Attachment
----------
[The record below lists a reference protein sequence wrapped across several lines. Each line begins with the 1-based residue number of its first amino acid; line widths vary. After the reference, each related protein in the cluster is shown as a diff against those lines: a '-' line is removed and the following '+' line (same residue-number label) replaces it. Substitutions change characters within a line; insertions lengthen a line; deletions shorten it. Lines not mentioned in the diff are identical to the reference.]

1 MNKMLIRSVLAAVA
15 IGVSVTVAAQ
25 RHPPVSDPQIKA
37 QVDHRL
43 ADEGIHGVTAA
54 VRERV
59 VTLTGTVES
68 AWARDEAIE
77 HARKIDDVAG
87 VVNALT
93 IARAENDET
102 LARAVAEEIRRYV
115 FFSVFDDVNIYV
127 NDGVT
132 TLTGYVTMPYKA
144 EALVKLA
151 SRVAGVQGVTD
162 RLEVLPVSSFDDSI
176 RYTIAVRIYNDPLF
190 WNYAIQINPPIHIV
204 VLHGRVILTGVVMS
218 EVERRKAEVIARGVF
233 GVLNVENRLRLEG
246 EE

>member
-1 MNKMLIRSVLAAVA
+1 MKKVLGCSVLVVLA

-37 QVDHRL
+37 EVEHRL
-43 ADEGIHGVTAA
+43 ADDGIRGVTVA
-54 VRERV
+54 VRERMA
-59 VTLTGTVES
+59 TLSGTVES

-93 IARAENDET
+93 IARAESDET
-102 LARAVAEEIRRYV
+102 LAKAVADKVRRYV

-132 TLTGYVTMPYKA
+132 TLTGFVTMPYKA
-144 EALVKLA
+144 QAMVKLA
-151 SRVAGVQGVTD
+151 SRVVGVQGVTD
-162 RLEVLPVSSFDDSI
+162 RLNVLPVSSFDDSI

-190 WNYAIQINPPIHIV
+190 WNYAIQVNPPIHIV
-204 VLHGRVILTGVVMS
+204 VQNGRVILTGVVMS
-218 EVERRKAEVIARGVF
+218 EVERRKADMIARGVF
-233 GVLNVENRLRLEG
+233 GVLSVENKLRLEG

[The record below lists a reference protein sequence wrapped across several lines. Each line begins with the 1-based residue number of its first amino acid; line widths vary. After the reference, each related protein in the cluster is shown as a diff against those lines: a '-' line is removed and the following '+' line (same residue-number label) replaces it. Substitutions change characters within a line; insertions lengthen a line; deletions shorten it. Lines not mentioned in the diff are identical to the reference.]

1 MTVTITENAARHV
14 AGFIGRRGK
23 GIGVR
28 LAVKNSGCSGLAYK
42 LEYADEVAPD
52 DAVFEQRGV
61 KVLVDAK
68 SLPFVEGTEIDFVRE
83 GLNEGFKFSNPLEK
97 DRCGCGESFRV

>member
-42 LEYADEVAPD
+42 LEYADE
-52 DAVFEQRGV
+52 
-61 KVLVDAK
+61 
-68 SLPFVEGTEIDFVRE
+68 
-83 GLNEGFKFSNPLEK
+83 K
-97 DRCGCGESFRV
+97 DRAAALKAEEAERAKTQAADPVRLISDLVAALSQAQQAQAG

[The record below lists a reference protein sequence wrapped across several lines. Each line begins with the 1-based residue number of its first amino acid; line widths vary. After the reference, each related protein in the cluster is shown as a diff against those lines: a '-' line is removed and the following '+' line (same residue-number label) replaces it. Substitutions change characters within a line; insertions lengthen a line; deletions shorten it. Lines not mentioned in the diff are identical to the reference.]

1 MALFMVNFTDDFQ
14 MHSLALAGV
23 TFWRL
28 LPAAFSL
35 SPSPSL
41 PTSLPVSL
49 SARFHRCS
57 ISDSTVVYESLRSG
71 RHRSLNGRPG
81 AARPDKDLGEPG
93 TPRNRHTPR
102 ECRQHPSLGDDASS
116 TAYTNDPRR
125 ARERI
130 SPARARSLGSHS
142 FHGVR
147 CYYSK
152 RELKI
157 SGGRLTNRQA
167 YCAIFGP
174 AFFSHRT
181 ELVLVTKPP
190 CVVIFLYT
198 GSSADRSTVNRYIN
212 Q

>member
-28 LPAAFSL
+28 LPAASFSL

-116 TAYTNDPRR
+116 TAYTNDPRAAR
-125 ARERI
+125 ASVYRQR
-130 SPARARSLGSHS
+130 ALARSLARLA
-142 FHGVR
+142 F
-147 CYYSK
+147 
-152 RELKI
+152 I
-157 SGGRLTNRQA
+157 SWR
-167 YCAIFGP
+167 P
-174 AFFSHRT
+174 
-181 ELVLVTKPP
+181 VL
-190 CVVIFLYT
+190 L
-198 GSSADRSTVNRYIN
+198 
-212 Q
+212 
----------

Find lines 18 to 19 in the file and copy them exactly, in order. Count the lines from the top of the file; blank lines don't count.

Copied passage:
151 SRVAGVQGVTD
162 RLEVLPVSSFDDSI